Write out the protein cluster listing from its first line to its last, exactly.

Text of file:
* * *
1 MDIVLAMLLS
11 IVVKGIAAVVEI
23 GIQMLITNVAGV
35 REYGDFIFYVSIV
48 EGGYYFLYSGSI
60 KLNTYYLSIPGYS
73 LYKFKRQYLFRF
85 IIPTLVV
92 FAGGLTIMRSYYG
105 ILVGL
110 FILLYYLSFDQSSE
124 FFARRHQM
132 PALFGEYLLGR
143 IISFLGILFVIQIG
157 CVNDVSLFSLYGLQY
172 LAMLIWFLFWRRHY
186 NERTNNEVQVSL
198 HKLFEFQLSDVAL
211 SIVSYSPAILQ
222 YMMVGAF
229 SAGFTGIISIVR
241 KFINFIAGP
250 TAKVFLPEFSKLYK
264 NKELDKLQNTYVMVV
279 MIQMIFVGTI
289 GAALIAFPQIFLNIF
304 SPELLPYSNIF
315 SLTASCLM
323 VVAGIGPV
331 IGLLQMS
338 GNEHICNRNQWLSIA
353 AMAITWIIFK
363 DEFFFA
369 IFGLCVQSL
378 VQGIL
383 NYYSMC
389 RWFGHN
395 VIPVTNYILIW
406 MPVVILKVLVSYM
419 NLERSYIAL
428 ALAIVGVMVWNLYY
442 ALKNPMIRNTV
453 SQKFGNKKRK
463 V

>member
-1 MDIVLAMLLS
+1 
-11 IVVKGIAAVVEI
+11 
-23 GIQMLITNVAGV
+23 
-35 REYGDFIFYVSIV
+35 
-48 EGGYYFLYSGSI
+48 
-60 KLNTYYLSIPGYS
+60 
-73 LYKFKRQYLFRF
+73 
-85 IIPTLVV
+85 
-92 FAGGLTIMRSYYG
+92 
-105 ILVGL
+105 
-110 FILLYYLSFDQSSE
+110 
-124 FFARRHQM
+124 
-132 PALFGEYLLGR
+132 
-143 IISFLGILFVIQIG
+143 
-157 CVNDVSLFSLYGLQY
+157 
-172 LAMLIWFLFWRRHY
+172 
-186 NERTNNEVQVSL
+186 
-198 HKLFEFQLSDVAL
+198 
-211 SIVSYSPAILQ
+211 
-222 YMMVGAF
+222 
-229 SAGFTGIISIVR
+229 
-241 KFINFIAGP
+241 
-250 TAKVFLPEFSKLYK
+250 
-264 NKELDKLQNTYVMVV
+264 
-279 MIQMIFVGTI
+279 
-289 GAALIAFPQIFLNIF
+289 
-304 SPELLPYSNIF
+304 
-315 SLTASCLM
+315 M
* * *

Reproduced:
1 MDIVLAMLLS
11 IVVKGIAAVVEI
23 GIQMLITNVAGV
35 REYGDFIFYVSIV
48 EGGYYFLYSGSI
60 KLNTYYLSIPGYS
73 LYKFKRQYLFRF
85 IIPTLVV
92 FAGGLTIMRSYYG
105 ILVGL
110 FILLYYLSFDQSSE
124 FFARRHQM
132 PALFGEYLLGR
143 IISFLGILFVIQIG
157 CVNDVSLFSLYGLQY
172 LAMLIWFLFWRRHY
186 NERTNNEVQVSL
198 HKLFEFQLSDVAL
211 SIVSYSPAILQ
222 YMMVGAF
229 SAGFTGIISIVR
241 KFINFIAGP
250 TAKVFLPEFSKLYK
264 NKELDKLQNTYVMVV
279 MIQMIFVGTI
289 GAALIAFPQIFLNIF
304 SPELLPYSNIF
315 SLTASCLM
323 VVAGIGPV
331 IGLLQMS
338 GNEHICNRNQWLSIA
353 AMAITWIIFK
363 DEFFFA
369 IFGLCVQSL
378 VQGIL
383 NYYSMC
389 RWFGHN
395 VIPVTNYILIW
406 MPVVILKVLVSYM
419 NLERSYIAL
428 ALAIVGVMVWNLYY
442 ALKNPMIRNTV
453 SQKFGNKKRK
463 V

>member
-1 MDIVLAMLLS
+1 
-11 IVVKGIAAVVEI
+11 
-23 GIQMLITNVAGV
+23 
-35 REYGDFIFYVSIV
+35 
-48 EGGYYFLYSGSI
+48 
-60 KLNTYYLSIPGYS
+60 
-73 LYKFKRQYLFRF
+73 
-85 IIPTLVV
+85 
-92 FAGGLTIMRSYYG
+92 
-105 ILVGL
+105 
-110 FILLYYLSFDQSSE
+110 
-124 FFARRHQM
+124 
-132 PALFGEYLLGR
+132 
-143 IISFLGILFVIQIG
+143 
-157 CVNDVSLFSLYGLQY
+157 
-172 LAMLIWFLFWRRHY
+172 
-186 NERTNNEVQVSL
+186 
-198 HKLFEFQLSDVAL
+198 
-211 SIVSYSPAILQ
+211 
-222 YMMVGAF
+222 
-229 SAGFTGIISIVR
+229 
-241 KFINFIAGP
+241 
-250 TAKVFLPEFSKLYK
+250 
-264 NKELDKLQNTYVMVV
+264 
-279 MIQMIFVGTI
+279 
-289 GAALIAFPQIFLNIF
+289 
-304 SPELLPYSNIF
+304 
-315 SLTASCLM
+315 M